Striking Verizon employees may be back to work next week after the company and its unions reached an agreement in principle for a four-year contract.
About 39,000 Verizon Communications Inc. landline and cable employees in nine eastern states and Washington, D.C., have been on strike since April 13. They had been working without a contract since last August.
"This tentative resolution is a testament to the power of collective bargaining. I commend the leadership of Verizon, CWA, and IBEW for their commitment to resolving these difficult issues in the spirit of constructive engagement," Labor Secretary Thomas Perez said in a statement.
Health experts on Friday urged the World Health Organization to consider whether the Rio de Janeiro Olympics should be postponed or moved because of the Zika outbreak.
The 150 experts — including a former White House science adviser — issued an open letter to the U.N. health agency, calling for the games to be delayed or relocated "in the name of public health."
The letter cited recent scientific evidence that the Zika virus causes severe birth defects, most notably babies born with abnormally small heads. In adults, it can cause neurological problems, including a rare syndrome that can be fatal or result in temporary paralysis. The authors also noted that despite increased efforts to wipe out the mosquitoes that spread Zika, cases in Rio have gone up rather than down.
About 200 protesters gathered in Fresno, California, on Friday, where Donald Trump was set to speak ahead of the state's June 7 primary election.
The demonstrators outside Selland Arena chanted slogans such as "keep hate out of our state," but there has been none of the violence that has marked other appearances of the Republican presidential candidate.
A fence separated the protesters from the arena entrance and a police presence was visible. Trump supporters urged ticket holders not to respond to protesters as they entered the arena Friday morning.
Travelers who were dreading long airport security lines ahead of the Memorial Day weekend reported moving quickly through checkpoints Friday after authorities opened extra screening lanes and used bomb-sniffing dogs to give some passengers a break from removing their shoes.
"Wow. I mean, wow," said Mike Saresky, who flew into Chicago from Philadelphia, where he breezed through airport security in 12 minutes and got to leave his shoes on. "I thought it was going to be a lot worse."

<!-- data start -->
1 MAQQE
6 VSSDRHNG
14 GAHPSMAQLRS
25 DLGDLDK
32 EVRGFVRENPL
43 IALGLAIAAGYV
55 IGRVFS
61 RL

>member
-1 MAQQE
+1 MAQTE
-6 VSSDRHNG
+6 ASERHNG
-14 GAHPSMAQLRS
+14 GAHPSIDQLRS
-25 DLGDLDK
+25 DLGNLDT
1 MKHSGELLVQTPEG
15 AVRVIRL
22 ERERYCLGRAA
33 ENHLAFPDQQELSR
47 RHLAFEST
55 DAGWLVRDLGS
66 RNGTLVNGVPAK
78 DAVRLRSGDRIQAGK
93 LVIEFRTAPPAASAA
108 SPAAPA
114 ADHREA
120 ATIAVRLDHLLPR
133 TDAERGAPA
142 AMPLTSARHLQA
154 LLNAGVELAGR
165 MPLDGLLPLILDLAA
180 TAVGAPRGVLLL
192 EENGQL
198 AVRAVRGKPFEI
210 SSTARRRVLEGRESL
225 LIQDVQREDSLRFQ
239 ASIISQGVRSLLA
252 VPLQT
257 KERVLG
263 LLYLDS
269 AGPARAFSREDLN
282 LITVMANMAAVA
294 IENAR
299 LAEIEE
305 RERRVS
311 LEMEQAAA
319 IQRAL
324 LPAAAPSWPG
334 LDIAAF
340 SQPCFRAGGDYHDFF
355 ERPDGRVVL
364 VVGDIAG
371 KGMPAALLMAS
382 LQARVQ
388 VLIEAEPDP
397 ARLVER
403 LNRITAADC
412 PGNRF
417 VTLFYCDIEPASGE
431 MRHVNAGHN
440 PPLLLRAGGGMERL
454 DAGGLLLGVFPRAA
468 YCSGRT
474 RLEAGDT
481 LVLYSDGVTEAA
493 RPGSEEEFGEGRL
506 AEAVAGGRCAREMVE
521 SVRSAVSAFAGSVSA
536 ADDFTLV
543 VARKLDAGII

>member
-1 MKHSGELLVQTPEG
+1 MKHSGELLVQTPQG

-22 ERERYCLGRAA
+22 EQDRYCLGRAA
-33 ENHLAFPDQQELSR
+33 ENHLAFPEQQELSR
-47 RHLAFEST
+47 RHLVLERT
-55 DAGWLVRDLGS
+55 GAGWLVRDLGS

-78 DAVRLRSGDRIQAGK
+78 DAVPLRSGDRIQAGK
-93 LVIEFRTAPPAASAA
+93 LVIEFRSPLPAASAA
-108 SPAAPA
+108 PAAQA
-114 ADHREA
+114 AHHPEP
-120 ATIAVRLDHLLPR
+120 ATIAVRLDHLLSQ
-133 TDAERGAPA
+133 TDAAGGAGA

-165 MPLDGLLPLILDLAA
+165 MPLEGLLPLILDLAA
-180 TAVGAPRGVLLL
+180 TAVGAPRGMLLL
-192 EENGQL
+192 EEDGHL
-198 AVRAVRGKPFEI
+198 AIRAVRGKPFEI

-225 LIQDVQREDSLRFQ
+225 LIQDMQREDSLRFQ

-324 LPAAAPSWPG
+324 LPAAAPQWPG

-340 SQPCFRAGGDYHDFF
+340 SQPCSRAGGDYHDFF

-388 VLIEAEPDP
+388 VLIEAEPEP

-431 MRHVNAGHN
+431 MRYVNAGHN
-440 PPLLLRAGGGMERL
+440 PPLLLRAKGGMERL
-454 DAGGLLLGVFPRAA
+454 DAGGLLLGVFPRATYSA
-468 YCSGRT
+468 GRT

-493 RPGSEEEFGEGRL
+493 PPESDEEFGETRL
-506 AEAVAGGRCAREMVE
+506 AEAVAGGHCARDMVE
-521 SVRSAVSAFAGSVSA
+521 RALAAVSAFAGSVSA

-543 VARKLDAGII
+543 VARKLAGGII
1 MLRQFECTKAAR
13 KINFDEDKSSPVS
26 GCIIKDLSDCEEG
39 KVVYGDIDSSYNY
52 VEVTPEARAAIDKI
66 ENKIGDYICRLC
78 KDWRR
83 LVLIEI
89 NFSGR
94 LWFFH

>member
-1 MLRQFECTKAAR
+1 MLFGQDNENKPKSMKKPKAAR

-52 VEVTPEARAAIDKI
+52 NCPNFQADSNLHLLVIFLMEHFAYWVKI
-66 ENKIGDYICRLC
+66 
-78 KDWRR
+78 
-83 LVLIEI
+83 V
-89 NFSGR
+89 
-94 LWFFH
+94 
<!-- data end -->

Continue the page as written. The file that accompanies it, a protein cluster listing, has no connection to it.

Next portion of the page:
As the busy summer travel season kicked off, the federal Transportation Security Administration tried to offer travelers some relief after weeks of slow-moving lines blamed on a shortage of TSA security officers.
Just as tourists are expected to flock to the Statue of Liberty over the Memorial Day weekend, a new report warns of the threat from climate change to the symbol of freedom and other landmarks across the world. The report focuses on the risks to 31 World Heritage sites from rising seas, drought, wildfires, coastal erosion and other results of a changing climate. Also included: Yellowstone National Park and Mesa Verde National Park in Colorado, both facing more frequent and more severe wildfires.
BBQ and picnic season is just beginning. Here are a few tips to make sure you...
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The world's first surviving septuplets are now high school graduates.
The McCaughey septuplets — Alexis, Brandon, Joel, Kelsey, Kenny, Natalie and Nathan — graduated from Carlisle High School in Carlisle, Iowa, on Sunday.
Kelsey, Nathan, Natalie and Joel will be attending Hannibal-LaGrange University in Hannibal, Missouri, which offered full scholarships to all the McCaugheys in 1997, the year they were born.
Kenny and Alexis will live at home and attend Des Moines Area Community College, where Alexis will major in early childhood education and Kenny will work toward a degree in building trades/construction.